An important person in the farm government is the book­keeper appointed by the administration from amongst the farm members or from outside. He is responsible in the first place to the auditors (who make four audits a year) and finally to the general meeting. The chairman and book-keeper are paid.

The committee appoints brigade-leaders (leaders of working groups) and managers of dairy farms—for a period of not less than two years. It may also employ specialists from “outside” on a wage basis. Money expenditure must carry the signatures of the book-keeper and chairman. The chairman is responsible for the day-to-day progress of work on the farm, which is organised in such a way that everyone has something to do.

The main departments in most farms are—Land and agriculture; Cattle-breeding; Trade and delivery; Culture and education; Municipal; Finance; Communications; National defence; and Health.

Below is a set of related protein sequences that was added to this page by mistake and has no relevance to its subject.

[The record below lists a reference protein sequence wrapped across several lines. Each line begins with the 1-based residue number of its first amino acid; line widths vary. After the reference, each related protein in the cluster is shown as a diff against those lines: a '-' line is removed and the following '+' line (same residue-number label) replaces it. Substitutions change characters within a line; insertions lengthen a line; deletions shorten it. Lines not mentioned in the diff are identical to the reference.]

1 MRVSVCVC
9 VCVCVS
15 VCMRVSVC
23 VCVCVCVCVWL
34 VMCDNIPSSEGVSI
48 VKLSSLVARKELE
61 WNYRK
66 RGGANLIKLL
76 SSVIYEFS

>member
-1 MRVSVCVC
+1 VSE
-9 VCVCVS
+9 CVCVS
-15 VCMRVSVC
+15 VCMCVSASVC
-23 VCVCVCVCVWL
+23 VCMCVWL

The work of these departments is carried out by the appointed members of the administrative committee, together with the assistance of volunteer “activists” who attach themselves to those elected to responsibilities (as in the cities).

The land and agriculture department checks on the rotation of crops and the carrying out of the farm scientist’s suggestions. It also supervises the contracts with the sugar-beet factory and the Machine and Tractor Station.

The cattle-breeding department inspects fodder and ensilage; educates the farmers regarding cattle; reports abuse of livestock to the courts; and utilises such developments as artificial insemination.

The trade and delivery department helps individual farmers to dispose of their surplus, and checks on the State grain collections.